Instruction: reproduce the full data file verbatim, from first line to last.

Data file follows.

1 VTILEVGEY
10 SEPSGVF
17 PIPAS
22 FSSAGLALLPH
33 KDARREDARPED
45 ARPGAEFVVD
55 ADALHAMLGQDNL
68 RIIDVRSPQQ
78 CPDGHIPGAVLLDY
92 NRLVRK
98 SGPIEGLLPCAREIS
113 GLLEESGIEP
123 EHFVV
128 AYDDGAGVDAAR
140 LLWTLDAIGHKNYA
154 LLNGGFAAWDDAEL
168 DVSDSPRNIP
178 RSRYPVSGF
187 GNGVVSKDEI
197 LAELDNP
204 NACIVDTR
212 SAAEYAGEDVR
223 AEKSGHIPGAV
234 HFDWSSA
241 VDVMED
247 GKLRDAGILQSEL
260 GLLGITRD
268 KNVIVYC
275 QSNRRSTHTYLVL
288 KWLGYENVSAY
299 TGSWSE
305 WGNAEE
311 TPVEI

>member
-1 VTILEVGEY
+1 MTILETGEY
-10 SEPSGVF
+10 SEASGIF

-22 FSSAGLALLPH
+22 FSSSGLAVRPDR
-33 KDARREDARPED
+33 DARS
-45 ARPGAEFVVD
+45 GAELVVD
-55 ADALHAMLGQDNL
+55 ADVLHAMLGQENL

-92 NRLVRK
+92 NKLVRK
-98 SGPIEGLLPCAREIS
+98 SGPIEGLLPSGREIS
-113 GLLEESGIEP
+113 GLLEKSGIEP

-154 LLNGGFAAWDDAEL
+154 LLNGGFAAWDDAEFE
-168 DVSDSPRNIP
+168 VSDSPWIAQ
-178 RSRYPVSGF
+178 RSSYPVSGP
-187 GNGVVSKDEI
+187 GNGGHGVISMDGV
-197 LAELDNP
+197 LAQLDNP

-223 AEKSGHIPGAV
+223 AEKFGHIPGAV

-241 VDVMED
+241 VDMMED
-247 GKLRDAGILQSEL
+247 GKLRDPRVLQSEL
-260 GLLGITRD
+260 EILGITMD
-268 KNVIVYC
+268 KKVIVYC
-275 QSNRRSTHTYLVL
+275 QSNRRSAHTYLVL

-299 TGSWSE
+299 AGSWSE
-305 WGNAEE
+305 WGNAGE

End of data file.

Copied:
1 VTILEVGEY
10 SEPSGVF
17 PIPAS
22 FSSAGLALLPH
33 KDARREDARPED
45 ARPGAEFVVD
55 ADALHAMLGQDNL
68 RIIDVRSPQQ
78 CPDGHIPGAVLLDY
92 NRLVRK
98 SGPIEGLLPCAREIS
113 GLLEESGIEP
123 EHFVV
128 AYDDGAGVDAAR
140 LLWTLDAIGHKNYA
154 LLNGGFAAWDDAEL
168 DVSDSPRNIP
178 RSRYPVSGF
187 GNGVVSKDEI
197 LAELDNP
204 NACIVDTR
212 SAAEYAGEDVR
223 AEKSGHIPGAV
234 HFDWSSA
241 VDVMED
247 GKLRDAGILQSEL
260 GLLGITRD
268 KNVIVYC
275 QSNRRSTHTYLVL
288 KWLGYENVSAY
299 TGSWSE
305 WGNAEE
311 TPVEI

>member
-1 VTILEVGEY
+1 MTILETGEY
-10 SEPSGVF
+10 SEASGIF

-22 FSSAGLALLPH
+22 FSSSGLAVRPDR
-33 KDARREDARPED
+33 DARS
-45 ARPGAEFVVD
+45 GAELVVD
-55 ADALHAMLGQDNL
+55 ADVLHAMLGQENL

-92 NRLVRK
+92 NKLVRK
-98 SGPIEGLLPCAREIS
+98 SGPIEGLLPSGREIS
-113 GLLEESGIEP
+113 GLLEKSGIEP

-154 LLNGGFAAWDDAEL
+154 LLNGGFAAWDDAEFE
-168 DVSDSPRNIP
+168 VSDSPWIAQ
-178 RSRYPVSGF
+178 RSSYPVSGP
-187 GNGVVSKDEI
+187 GNGGHGVISMDGV
-197 LAELDNP
+197 LAQLDNP

-223 AEKSGHIPGAV
+223 AEKFGHIPGAV

-241 VDVMED
+241 VDMMED
-247 GKLRDAGILQSEL
+247 GKLRDPRVLQSEL
-260 GLLGITRD
+260 EILGITMD
-268 KNVIVYC
+268 KKVIVYC
-275 QSNRRSTHTYLVL
+275 QSNRRSAHTYLVL

-299 TGSWSE
+299 AGSWSE
-305 WGNAEE
+305 WGNAGE